Monica is an Assistant Professor of Spanish and Humanities at Reed College. She received a PhD in Comparative Literature and a Graduate Certificate in Film Studies from the University of Michigan. She also holds a Law degree from the University of Valencia (Spain) and a LL.M. in Jurisprudence from the European Academy of Legal Theory (Belgium). At Reed she teaches a variety of interdisciplinary courses in film theory, law and violence, justice and the senses, and cinema and human rights. She has also taught at the School of International Relations of the Kyrgyz State National University and at the Faculty of Law of the University of Helsinki. Her research interests include contemporary Spanish film and literature, with particular emphasis on film theory, gender, aesthetics, and cultural and theoretical aspects of law. Her work has appeared in Revue Interdisciplinaire d’Etudes Juridiques, Conserveries Mémorielles, Southern California Interdisciplinary Law Journal, Política Común, Nordic Journal of Law and Social Research, as well as in various edited volumes. She is the co-editor of Rancière and Law (Routledge, 2018) and is currently finishing a monograph entitled Sensing Justice through Contemporary Spanish Cinema: Aesthetics, Politics, Law (to be published by Edinburgh University Press). She was co-editor in chief of the journal No Foundations: An Interdisciplinary Journal of Law and Justice from 2012 to 2017.
Postcolonial Studies, Legal and Political Theory, Haitian Revolutionary Studies, American hemispheric literatures, the representation of slavery, film studies, race and law, legal history, human rights.
I am a doctoral candidate in the Department of Hebrew and Judaic Studies at New York University focusing on Hebrew Bible and the Ancient Near East. My primary research interests and dissertation focus broadly on the intersection of ancient scribal culture, critical theory, and kingship. More specifically, my dissertation aims to trace the intellectual history and historiography of kingship found within the Hebrew Bible in more concrete terms, namely, by considering how scribes (re)interpreted sources they inherited.
I teach medieval English literature at Central Connecticut State University. My research interests are two-fold. First, I examine the intersection of legal and literary discourse, which has lead to several articles and co-edited volumes. Currently, I am co-editing the Cambridge Companion to Medieval English Law and Literature with Sebastian Sobecki (University of Groningen). My second research interest examines Chaucer’s popular reception. In this vein, I have written American Chaucers (2007) and contributed articles to Sex and Sexuality in a Feminist World (2009), American Literary History (2009), European Journal of English Studies (2011), Dark Chaucer: An Assortment (2012), Medieval Afterlives in Popular Culture (2012), Digital Gaming Re-imagines the Middle Ages (2013), Educational Theory (2014), Screening Chaucer: Absence, Presence, and Adapting the Canterbury Tales (2016), and Cambridge Companion to Medievalism (2016). In a broader context, I collaborate with Jonathan Hsy (George Washington University) on Global Chaucers (http://www.globalchaucers.wordpress.com), a project focusing on non-Anglophone adaptations and translations. With Hsy, I maintain an active blog and have written articles for Medieval Afterlives in Contemporary Culture (2015), Accessus (2015), and postmedieval (2015). Together we are co-editing an issue for the Global Circulation Project at Literature Compass. Because of my interest in teaching and Chaucer’s global reception, I am a founding member of the Editorial Collective for the Open Access Companion to The Canterbury Tales, a project developing a free, high-quality, open-access introductory volume reaching Chaucer’s global audience of English readers from a wide diversity of institutions.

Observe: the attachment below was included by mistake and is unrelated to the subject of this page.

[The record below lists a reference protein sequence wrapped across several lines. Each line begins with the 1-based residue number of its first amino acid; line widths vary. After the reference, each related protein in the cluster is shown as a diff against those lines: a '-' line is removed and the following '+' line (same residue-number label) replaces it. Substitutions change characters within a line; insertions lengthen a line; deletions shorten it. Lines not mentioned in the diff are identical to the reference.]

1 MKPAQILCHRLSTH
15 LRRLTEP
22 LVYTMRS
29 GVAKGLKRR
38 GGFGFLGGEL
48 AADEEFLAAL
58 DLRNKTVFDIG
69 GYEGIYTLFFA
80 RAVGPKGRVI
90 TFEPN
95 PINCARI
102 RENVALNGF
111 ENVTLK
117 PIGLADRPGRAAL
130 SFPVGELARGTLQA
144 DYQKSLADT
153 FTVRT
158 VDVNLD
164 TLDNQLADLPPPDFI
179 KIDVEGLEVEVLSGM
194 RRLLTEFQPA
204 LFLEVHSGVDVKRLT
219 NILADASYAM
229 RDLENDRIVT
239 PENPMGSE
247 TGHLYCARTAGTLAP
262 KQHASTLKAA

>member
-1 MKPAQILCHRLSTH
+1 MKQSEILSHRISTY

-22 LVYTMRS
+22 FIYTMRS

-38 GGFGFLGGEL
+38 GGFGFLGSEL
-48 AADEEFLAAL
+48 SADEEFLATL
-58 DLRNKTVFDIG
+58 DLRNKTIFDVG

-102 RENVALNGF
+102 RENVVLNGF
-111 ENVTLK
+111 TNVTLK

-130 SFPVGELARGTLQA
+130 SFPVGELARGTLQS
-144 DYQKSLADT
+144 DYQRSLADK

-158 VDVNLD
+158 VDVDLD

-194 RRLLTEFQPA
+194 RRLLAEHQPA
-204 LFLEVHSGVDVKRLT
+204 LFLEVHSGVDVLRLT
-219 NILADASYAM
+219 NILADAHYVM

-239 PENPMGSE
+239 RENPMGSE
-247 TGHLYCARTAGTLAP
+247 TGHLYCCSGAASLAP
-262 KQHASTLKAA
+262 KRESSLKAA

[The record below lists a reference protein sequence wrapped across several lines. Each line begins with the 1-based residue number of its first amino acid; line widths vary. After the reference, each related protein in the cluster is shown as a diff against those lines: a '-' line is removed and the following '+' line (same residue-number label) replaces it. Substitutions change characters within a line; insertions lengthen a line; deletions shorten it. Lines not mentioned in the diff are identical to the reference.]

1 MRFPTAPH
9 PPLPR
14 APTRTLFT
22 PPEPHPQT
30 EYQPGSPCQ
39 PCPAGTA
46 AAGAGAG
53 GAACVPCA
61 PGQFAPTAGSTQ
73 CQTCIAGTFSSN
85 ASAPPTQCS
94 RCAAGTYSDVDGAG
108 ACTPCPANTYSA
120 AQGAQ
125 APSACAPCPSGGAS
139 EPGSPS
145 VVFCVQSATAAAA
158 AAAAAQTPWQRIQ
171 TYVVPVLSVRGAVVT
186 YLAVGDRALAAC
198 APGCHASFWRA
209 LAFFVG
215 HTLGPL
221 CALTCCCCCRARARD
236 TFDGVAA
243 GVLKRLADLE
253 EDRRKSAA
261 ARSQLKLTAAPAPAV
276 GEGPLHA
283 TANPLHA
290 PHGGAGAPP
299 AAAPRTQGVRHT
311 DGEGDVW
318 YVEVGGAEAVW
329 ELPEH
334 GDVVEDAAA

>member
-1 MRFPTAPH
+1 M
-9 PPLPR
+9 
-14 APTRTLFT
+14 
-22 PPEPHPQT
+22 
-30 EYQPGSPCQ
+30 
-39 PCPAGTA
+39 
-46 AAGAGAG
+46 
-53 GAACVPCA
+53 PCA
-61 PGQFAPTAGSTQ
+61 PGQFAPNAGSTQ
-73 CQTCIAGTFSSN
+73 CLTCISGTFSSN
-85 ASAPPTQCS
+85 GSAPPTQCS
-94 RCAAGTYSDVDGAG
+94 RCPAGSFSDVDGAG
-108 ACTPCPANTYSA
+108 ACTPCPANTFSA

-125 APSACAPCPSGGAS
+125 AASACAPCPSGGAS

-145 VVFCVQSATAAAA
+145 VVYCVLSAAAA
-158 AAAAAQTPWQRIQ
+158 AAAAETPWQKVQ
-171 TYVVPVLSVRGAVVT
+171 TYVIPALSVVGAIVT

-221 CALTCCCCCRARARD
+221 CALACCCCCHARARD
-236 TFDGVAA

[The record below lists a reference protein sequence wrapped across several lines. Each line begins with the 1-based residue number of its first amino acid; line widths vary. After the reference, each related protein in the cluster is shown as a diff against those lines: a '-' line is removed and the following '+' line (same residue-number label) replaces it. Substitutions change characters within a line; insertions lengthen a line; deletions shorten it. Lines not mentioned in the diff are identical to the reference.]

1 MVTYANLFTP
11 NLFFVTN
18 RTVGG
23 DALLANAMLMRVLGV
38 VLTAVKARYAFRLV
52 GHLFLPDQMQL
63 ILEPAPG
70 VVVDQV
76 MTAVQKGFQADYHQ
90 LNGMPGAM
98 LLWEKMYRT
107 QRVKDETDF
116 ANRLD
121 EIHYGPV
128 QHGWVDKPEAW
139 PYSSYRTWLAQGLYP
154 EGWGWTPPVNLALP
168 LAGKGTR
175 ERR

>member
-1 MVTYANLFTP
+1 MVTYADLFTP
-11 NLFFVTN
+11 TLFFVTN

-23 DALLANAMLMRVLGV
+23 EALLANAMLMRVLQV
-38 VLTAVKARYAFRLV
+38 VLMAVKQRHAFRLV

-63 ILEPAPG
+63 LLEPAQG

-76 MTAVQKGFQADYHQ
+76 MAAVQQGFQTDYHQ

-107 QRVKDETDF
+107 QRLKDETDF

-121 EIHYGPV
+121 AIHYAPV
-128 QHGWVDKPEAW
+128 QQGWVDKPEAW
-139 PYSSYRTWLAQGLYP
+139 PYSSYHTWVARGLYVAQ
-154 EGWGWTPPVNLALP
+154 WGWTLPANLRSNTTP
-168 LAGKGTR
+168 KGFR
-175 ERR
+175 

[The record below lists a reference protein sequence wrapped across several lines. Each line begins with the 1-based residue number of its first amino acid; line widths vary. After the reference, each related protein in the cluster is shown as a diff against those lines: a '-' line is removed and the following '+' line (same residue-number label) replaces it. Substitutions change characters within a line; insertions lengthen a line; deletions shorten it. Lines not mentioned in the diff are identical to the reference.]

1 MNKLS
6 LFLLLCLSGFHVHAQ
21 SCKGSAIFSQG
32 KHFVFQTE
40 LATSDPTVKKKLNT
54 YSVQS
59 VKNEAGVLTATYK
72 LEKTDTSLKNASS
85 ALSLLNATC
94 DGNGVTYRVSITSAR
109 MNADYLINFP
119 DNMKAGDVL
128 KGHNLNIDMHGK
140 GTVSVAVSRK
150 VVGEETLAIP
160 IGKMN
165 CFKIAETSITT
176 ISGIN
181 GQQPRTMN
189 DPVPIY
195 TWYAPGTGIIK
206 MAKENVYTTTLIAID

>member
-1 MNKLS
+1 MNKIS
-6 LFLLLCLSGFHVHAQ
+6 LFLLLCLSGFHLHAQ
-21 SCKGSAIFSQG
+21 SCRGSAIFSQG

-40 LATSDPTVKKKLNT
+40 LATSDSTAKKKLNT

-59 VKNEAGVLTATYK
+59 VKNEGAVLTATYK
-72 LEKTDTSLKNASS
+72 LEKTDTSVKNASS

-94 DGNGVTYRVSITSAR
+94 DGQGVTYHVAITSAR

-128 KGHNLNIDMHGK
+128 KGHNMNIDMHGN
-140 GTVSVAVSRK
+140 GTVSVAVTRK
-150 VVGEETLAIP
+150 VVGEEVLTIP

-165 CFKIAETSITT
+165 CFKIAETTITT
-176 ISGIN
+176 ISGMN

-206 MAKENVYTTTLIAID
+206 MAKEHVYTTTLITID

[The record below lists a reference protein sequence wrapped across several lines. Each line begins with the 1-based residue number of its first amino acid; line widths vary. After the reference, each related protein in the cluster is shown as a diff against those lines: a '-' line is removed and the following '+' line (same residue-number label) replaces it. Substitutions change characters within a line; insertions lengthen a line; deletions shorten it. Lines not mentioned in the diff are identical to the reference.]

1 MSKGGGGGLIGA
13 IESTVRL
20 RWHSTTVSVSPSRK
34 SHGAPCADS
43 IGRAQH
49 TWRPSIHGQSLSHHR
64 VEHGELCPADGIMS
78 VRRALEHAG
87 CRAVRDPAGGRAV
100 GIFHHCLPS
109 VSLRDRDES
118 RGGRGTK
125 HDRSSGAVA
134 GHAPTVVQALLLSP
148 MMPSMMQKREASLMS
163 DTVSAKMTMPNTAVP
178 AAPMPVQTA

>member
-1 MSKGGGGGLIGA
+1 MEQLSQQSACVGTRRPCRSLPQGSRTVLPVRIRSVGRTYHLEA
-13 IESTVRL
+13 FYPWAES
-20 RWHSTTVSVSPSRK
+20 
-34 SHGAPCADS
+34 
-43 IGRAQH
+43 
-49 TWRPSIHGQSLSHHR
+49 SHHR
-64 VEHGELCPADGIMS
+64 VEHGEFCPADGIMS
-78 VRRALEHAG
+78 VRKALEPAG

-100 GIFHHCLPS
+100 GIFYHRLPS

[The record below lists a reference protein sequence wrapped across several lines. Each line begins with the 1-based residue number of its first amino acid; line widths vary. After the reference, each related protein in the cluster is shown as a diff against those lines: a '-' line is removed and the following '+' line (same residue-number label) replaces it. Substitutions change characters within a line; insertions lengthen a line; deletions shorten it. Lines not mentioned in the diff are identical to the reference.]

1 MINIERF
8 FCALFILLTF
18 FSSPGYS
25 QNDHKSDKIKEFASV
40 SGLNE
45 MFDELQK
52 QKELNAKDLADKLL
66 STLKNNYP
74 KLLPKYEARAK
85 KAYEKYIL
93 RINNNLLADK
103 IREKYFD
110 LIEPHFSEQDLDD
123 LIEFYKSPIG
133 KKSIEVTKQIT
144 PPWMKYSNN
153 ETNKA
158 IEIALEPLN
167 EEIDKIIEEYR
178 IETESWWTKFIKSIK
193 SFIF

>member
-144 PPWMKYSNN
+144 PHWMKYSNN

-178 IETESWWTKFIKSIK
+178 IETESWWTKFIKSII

Rhetoric and Composition – Theory and Practice
Graduate Student Teacher Training
Professional/Technical/Business Communications Studies
Legal and Scientific Discourse Studies
Theory, comparative literature, south asia
World literature, comparative literature, translation studies, poetry, literary theory, global south, and postcolonial theory,
Feminist Literary Theory, Critical Race Theory, Comparative African & Francophone Literatures